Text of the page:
The tax-cut extensions, which enjoy broad bipartisan support, were added to legislation permanently cutting the estate tax, along with an increase of the minimum wage to $7.25 an hour from $5.15. In June, a Senate measure containing only a repeal of the estate tax came just three votes shy of the 60 required for passage, and Republicans said that adding the tax and minimum-wage provisions may draw enough Democrats to allow the measure to pass. Republicans control 55 votes in the 100- seat chamber.
'Knife in the Back'
The maneuver ignited a furious dispute among Republican leaders. Senate Finance Committee Chairman Charles Grassley, an Iowa Republican who worked for more than four months on the pensions legislation, said the removal of the extensions was a ``knife in the back'' from House Ways and Means Committee Chairman Bill Thomas, a California Republican who supported the enhanced estate-tax measure.
House Republican leaders sided with Thomas, pushing the estate-tax, minimum-wage and tax-cut extension through the chamber on July 29.
The House also cleared a new pension measure, bypassing House and Senate negotiators who had dissolved their deliberations after the dispute over the tax extensions. Because it wasn't approved by those lawmakers, the new pensions measure can be amended in the Senate and any modified legislation would then have to be renegotiated by both chambers and voted upon again by the House, a process that could delay passage of a final measure indefinitely.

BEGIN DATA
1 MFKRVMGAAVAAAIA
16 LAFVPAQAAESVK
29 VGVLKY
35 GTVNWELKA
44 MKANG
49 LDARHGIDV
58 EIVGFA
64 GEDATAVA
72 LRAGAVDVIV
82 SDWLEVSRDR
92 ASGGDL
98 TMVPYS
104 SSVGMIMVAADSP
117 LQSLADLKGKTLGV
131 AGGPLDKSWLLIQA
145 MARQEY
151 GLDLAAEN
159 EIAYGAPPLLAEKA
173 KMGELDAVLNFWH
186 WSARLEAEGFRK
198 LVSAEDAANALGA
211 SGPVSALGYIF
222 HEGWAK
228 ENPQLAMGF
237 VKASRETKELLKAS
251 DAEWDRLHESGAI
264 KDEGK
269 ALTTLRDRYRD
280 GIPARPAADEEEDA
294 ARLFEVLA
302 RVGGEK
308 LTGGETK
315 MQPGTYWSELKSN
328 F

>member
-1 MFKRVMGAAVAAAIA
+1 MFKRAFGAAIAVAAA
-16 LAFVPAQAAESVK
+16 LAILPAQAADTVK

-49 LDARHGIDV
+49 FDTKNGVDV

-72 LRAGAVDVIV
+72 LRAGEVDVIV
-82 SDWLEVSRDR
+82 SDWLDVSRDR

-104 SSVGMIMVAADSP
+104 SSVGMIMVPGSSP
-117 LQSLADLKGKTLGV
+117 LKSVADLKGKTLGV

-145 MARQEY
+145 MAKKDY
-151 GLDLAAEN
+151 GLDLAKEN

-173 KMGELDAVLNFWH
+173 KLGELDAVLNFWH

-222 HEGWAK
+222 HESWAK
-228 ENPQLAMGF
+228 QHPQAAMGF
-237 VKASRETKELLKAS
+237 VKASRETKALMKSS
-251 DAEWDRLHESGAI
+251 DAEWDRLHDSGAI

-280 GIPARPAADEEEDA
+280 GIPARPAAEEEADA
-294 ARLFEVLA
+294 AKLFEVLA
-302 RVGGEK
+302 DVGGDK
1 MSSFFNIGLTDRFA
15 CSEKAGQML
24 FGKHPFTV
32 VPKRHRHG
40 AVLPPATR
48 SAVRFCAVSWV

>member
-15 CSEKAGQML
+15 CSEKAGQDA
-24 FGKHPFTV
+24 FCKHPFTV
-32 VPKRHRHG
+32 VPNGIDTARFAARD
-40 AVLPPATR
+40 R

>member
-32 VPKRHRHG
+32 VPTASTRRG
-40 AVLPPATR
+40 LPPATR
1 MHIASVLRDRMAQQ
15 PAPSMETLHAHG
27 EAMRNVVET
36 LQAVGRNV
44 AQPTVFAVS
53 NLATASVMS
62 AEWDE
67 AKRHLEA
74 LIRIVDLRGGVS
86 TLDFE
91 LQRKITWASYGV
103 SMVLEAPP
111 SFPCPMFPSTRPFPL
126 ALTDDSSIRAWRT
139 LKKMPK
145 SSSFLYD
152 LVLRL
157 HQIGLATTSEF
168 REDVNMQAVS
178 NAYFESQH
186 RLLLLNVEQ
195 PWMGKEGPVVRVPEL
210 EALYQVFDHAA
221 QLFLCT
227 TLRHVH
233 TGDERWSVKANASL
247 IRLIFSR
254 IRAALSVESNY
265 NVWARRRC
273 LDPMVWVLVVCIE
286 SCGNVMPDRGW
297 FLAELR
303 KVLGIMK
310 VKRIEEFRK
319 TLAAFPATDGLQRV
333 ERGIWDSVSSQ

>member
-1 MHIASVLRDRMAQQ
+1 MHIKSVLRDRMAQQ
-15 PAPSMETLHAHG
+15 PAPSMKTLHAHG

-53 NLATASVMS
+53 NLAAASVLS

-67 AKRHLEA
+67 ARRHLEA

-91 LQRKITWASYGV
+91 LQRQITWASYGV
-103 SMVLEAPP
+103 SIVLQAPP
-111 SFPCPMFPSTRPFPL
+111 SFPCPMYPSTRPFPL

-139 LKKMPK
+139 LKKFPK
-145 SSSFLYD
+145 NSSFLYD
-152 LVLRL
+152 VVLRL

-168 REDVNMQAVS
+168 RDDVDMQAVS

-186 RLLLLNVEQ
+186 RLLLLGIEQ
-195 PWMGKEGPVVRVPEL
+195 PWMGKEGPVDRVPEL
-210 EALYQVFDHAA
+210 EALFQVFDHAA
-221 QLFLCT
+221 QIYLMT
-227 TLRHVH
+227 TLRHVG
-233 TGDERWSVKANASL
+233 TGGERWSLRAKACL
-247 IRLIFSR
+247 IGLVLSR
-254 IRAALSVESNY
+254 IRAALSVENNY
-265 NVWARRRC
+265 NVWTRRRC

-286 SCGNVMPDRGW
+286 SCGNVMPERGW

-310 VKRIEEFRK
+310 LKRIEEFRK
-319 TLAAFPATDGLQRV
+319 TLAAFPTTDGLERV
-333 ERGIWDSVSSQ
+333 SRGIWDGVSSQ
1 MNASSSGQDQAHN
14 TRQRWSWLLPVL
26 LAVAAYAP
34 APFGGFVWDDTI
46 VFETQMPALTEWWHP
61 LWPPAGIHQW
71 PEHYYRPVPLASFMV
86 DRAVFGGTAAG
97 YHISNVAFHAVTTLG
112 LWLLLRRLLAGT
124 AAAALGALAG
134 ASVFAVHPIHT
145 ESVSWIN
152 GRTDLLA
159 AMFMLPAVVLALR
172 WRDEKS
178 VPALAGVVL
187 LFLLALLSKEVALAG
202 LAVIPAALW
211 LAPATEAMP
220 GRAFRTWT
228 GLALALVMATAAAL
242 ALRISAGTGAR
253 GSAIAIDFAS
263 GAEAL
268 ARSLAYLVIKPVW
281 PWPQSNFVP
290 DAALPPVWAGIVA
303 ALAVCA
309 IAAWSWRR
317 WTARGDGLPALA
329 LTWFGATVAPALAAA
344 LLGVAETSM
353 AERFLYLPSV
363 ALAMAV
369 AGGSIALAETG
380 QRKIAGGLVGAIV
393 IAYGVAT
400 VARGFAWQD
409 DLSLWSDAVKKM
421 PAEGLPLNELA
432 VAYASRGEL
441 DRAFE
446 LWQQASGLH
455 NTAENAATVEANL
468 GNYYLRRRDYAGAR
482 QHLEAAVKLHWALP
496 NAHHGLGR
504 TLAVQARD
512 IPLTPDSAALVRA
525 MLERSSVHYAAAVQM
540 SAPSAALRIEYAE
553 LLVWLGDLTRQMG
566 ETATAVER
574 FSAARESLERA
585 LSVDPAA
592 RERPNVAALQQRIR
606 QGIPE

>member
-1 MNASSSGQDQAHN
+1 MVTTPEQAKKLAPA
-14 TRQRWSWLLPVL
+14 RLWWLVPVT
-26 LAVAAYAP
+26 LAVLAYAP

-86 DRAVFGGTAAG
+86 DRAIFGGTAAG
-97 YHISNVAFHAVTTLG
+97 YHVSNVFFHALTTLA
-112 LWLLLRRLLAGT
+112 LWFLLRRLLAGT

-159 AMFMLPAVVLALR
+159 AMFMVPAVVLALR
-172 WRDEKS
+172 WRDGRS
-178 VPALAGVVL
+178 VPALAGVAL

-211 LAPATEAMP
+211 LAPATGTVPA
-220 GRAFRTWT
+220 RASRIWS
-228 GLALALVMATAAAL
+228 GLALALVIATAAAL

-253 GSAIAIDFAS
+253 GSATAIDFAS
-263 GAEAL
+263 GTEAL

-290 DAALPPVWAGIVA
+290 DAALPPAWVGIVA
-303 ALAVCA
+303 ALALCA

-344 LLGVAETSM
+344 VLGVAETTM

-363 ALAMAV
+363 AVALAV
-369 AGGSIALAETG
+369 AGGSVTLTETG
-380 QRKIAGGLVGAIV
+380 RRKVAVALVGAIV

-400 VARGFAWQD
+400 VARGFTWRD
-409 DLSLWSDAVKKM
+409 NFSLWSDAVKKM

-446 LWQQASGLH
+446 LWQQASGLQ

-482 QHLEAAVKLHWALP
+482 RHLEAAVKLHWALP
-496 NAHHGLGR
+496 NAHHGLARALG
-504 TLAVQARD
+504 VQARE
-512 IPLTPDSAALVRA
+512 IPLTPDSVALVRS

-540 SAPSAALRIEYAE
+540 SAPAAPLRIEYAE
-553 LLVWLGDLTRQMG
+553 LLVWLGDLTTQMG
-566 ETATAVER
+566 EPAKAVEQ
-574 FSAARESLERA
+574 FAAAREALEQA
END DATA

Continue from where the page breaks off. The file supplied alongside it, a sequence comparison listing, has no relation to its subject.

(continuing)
The estate-tax and pensions legislation will be considered by the Senate this week. The pensions measure, which is backed by Democrats such as Senator Ted Kennedy of Massachusetts, has a "50-50'' chance of passage, said Brian Graff, president of the Arlington, Virginia-based American Society of Pension Professionals and Actuaries.
Prospects for the estate-tax legislation are even more uncertain. Frist said the vote this week "will represent the last best hope for Americans who deserve a tax system that does not punish success by imposing overwhelming and crushing taxes when someone dies.''